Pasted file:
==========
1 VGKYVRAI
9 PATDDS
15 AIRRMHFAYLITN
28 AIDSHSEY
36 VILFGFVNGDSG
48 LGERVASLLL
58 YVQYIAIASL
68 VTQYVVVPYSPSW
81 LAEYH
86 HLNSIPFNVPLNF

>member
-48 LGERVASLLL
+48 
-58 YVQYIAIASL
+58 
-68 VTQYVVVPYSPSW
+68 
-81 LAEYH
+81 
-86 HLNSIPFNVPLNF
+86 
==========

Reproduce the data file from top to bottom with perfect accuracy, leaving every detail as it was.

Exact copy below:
1 VGKYVRAI
9 PATDDS
15 AIRRMHFAYLITN
28 AIDSHSEY
36 VILFGFVNGDSG
48 LGERVASLLL
58 YVQYIAIASL
68 VTQYVVVPYSPSW
81 LAEYH
86 HLNSIPFNVPLNF

>member
-48 LGERVASLLL
+48 
-58 YVQYIAIASL
+58 
-68 VTQYVVVPYSPSW
+68 
-81 LAEYH
+81 
-86 HLNSIPFNVPLNF
+86 